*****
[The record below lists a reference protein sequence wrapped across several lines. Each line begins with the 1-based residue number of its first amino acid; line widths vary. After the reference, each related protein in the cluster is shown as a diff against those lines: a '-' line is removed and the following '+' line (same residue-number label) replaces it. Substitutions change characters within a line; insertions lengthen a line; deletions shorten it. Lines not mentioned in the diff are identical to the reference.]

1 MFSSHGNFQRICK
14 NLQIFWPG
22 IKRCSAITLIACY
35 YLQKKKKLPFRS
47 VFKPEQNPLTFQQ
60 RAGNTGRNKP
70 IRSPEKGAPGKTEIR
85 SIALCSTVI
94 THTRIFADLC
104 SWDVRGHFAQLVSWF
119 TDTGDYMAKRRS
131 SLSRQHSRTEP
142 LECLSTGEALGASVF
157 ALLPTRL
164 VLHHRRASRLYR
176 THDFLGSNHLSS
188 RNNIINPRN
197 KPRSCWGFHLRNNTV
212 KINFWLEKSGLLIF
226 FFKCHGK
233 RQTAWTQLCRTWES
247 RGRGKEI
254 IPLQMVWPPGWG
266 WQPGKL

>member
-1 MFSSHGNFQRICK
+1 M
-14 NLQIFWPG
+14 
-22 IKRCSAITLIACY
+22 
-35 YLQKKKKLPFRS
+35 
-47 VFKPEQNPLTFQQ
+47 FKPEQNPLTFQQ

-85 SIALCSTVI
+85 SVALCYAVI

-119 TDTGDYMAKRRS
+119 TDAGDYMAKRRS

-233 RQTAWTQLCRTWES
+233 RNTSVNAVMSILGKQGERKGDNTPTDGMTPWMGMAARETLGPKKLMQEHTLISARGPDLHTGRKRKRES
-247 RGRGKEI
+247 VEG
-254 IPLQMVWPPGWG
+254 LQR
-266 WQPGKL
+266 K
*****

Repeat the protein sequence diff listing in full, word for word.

[The record below lists a reference protein sequence wrapped across several lines. Each line begins with the 1-based residue number of its first amino acid; line widths vary. After the reference, each related protein in the cluster is shown as a diff against those lines: a '-' line is removed and the following '+' line (same residue-number label) replaces it. Substitutions change characters within a line; insertions lengthen a line; deletions shorten it. Lines not mentioned in the diff are identical to the reference.]

1 MFSSHGNFQRICK
14 NLQIFWPG
22 IKRCSAITLIACY
35 YLQKKKKLPFRS
47 VFKPEQNPLTFQQ
60 RAGNTGRNKP
70 IRSPEKGAPGKTEIR
85 SIALCSTVI
94 THTRIFADLC
104 SWDVRGHFAQLVSWF
119 TDTGDYMAKRRS
131 SLSRQHSRTEP
142 LECLSTGEALGASVF
157 ALLPTRL
164 VLHHRRASRLYR
176 THDFLGSNHLSS
188 RNNIINPRN
197 KPRSCWGFHLRNNTV
212 KINFWLEKSGLLIF
226 FFKCHGK
233 RQTAWTQLCRTWES
247 RGRGKEI
254 IPLQMVWPPGWG
266 WQPGKL

>member
-1 MFSSHGNFQRICK
+1 M
-14 NLQIFWPG
+14 
-22 IKRCSAITLIACY
+22 
-35 YLQKKKKLPFRS
+35 
-47 VFKPEQNPLTFQQ
+47 FKPEQNPLTFQQ

-85 SIALCSTVI
+85 SVALCYAVI

-119 TDTGDYMAKRRS
+119 TDAGDYMAKRRS

-233 RQTAWTQLCRTWES
+233 RNTSVNAVMSILGKQGERKGDNTPTDGMTPWMGMAARETLGPKKLMQEHTLISARGPDLHTGRKRKRES
-247 RGRGKEI
+247 VEG
-254 IPLQMVWPPGWG
+254 LQR
-266 WQPGKL
+266 K